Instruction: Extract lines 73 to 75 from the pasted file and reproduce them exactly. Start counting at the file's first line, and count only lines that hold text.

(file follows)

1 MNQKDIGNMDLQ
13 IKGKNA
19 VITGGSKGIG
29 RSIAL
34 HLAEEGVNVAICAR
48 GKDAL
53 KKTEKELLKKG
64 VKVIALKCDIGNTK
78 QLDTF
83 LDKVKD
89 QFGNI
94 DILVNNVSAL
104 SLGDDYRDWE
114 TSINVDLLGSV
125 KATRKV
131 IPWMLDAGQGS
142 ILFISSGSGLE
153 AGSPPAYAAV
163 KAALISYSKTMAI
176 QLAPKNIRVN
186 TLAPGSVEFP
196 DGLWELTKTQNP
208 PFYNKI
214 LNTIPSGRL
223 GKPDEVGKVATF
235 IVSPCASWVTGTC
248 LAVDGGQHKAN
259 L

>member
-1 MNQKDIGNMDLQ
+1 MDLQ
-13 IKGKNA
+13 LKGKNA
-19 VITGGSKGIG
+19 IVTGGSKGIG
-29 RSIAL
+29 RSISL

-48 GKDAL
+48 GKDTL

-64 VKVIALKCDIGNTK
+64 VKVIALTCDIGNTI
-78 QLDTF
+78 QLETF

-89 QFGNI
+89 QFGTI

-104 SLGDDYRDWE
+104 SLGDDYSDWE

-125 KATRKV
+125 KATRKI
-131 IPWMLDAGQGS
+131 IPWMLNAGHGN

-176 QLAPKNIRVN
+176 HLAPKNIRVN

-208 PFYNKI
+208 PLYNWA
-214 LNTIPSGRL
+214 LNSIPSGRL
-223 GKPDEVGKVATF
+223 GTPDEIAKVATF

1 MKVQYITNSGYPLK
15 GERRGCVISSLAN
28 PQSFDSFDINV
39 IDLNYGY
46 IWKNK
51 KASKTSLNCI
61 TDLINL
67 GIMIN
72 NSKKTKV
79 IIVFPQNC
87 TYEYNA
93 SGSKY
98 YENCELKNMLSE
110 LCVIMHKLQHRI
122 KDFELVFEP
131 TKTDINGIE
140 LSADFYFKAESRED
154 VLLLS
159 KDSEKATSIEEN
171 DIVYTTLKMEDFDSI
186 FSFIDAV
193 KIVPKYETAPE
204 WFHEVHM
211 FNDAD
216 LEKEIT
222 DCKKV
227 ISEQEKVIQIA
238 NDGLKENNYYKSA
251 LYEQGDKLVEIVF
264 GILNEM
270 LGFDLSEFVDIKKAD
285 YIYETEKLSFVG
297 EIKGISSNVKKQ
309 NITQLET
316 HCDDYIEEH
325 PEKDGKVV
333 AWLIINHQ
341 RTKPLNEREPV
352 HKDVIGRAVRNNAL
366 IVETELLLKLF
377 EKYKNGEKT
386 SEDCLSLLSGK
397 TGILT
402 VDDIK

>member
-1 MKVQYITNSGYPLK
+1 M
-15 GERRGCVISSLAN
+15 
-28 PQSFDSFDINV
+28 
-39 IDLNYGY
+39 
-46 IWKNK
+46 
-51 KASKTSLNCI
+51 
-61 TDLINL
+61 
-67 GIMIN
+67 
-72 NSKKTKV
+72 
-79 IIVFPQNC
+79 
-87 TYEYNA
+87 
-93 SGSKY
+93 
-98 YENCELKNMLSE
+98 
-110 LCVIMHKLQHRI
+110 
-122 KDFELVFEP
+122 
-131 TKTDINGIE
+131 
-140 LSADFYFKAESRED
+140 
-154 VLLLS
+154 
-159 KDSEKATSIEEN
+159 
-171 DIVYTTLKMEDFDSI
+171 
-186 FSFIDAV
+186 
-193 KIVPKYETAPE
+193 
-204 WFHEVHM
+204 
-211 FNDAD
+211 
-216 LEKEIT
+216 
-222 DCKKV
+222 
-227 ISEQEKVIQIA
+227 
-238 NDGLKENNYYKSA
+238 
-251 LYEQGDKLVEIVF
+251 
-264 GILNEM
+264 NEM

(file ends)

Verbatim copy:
110 LCVIMHKLQHRI
122 KDFELVFEP
131 TKTDINGIE